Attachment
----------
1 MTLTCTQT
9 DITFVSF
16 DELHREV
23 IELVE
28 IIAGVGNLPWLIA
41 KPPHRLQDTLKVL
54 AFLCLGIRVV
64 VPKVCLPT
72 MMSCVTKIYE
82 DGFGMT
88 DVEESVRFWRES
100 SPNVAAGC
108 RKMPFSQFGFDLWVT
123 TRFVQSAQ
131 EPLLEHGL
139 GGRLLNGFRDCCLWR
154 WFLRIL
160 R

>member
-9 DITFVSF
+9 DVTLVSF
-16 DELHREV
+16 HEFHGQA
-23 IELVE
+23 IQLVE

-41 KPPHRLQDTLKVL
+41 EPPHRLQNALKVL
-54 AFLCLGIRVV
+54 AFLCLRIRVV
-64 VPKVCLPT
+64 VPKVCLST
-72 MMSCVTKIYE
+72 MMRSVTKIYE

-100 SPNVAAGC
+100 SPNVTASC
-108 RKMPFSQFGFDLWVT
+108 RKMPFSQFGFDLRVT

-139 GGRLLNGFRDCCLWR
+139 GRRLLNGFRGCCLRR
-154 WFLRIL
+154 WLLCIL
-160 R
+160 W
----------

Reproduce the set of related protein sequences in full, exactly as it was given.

1 MTLTCTQT
9 DITFVSF
16 DELHREV
23 IELVE
28 IIAGVGNLPWLIA
41 KPPHRLQDTLKVL
54 AFLCLGIRVV
64 VPKVCLPT
72 MMSCVTKIYE
82 DGFGMT
88 DVEESVRFWRES
100 SPNVAAGC
108 RKMPFSQFGFDLWVT
123 TRFVQSAQ
131 EPLLEHGL
139 GGRLLNGFRDCCLWR
154 WFLRIL
160 R

>member
-9 DITFVSF
+9 DVTLVSF
-16 DELHREV
+16 HEFHGQA
-23 IELVE
+23 IQLVE

-41 KPPHRLQDTLKVL
+41 EPPHRLQNALKVL
-54 AFLCLGIRVV
+54 AFLCLRIRVV
-64 VPKVCLPT
+64 VPKVCLST
-72 MMSCVTKIYE
+72 MMRSVTKIYE

-100 SPNVAAGC
+100 SPNVTASC
-108 RKMPFSQFGFDLWVT
+108 RKMPFSQFGFDLRVT

-139 GGRLLNGFRDCCLWR
+139 GRRLLNGFRGCCLRR
-154 WFLRIL
+154 WLLCIL
-160 R
+160 W